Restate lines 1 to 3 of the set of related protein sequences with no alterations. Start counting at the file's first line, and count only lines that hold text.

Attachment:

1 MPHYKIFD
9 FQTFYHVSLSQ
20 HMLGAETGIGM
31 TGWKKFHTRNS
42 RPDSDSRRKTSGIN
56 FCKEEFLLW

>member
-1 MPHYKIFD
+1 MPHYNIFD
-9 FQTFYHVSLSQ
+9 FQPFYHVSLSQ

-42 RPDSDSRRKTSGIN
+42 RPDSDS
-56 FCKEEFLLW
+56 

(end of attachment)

1 MPHYKIFD
9 FQTFYHVSLSQ
20 HMLGAETGIGM